Finishing the remote CAD design

A project log for Thermostat Controlled TV Volume

Controlling TV volume with the house thermostat. If you're thinking WTF? click through for details!

Alex RichAlex Rich 01/10/2016 at 13:340 Comments

In this log I'm going to show the process I used in CAD to finish up the enclosure for the remote. This involves taking the blank enclosure shape and adding a cavity, a battery compartment, battery door, supports for the PCB, bosses to connect the enclosure halves together, and anti-wobble nubs.

CAD can seem daunting but really it involves a series of simple steps that can result in something fairly complex. I am going to try to walk through the steps to remove some of the mystery from the process. See previous logs for how I did the main enclosure design as well as the button pad on the other half of the enclosure.

Starting point:

Final result:


1. Shell

Using a shell command, I take the solid enclosure model and create a cavity with constant 2mm wall thickness in all places. Shell is one of those commands that most CAD programs have. It should also be noted that the shell command likes simple smooth surfaces, if you try to shell something with too many funky shapes it will most likely fail, so it is best to shell early on in a design.

2. Battery compartment

The battery compartment will be indented into the main enclosure shape and will have a 2mm wall thickness around it as well. Below in orange I have begun to model the "air" in my battery compartment. The orange piece is a separate body that is not physically merged to the main enclosure.

Below you can see I have added additional detail to the orange body, these details will be indented into the main enclosure.

Hopefully the below picture shows clearly what happened, the orange body was used as an indent tool on the main enclosure. There is definitely more than one way to achieve this result, I have always liked using an indent because it is more versatile if I ever want to go back and make changes I can just roll back and change the orange part and the indent will automatically update.

After indent is done the orange part is no longer used and can be hidden or deleted. Below is the result with the enclosure shown as opaque rather than transparent.

another view

Next I created several cuts for the battery springs on the PCB to fit through the battery compartment. I also cut away an area for the battery door latch to clip in (upper right of the battery compartment). Before the cuts I added support ribs for the PCB, making sure they are in areas where there are no components. The purpose of these ribs is to add support to the PCB to prevent the board from flexing too much when buttons are pressed on the remote.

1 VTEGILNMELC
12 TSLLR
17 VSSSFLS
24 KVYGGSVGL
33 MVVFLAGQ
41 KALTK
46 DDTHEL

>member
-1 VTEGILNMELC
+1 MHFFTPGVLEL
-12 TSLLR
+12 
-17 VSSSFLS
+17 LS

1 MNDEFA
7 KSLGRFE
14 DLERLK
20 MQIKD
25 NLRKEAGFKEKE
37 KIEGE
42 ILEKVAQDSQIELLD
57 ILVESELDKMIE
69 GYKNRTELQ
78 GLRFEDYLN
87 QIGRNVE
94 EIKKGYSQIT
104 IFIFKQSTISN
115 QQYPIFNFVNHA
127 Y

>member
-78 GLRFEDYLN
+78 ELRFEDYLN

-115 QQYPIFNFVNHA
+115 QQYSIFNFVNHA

3. Creating the battery door

The battery door will follow the same shape as the enclosure before the battery compartment was indented. To get this geometry back I rolled the design back to just before we created the indent, after the shell command. Then I made a copy of this body:

From here I cut away everything except the portion that will fit in the battery compartment. This was done by offsetting the edges of the battery compartment opening on the main enclosure by 0.01" to cut away the door plus a little clearance. 0.01" is a good clearance for 3D printed parts that you want to slide smoothly, if you go tighter than this you will probably end up sanding to get things to fit.

Next I added snaps so the battery door will click into place in the battery compartment:

Finally I added a little indent to indicate where you press with your thumb to open the battery door:
Below is the door shown through the transparent enclosure:

Here are the real parts I have just recreated. Obviously the real remote enclosure has a few more details, I have intentionally simplified for this design.

4. Slider switch mounting

I want to have a hard off switch for the electronics I am adding to the remote. This minimizes battery drain when I'm not using the auto volume control. For this I am using a sliding switch I had laying around, it will fit in a small box in the enclosure with a slot for the sliding switch to protrude out of the enclosure. This is not a panel mount switch so I will hold it in with a little bit of hot glue, fine for this application.

5. Anti wobble nubs

These little nubs are on the real Bose remote, and are a good idea because the allow the remote to sit flat on a table without wobbling. In my case the nubs will also keep the slider switch from directly hitting the table when you put the remote down.

I tried not to overthink these - just tapered cylinders up-to the enclosure.

And simple fillets to round the nubs:

6. USB port opening

I had to cut this opening in the side of the real Bose remote for reprogramming the Trinket. Since I am designing from scratch I am just going to add it ahead of time.

7. Screw bosses

I added bosses for screws to attach the enclosure halves at the top and bottom. The back of the enclosure has bosses with counter bores and a clearance holes for No. 2 screws, the front of the enclosure has bosses with pilot holes that I can tap with a No. 2 thread.

Cross section of the bosses:

8. Done

Here are a couple exploded views of the finished remote enclosure ready for 3d printing.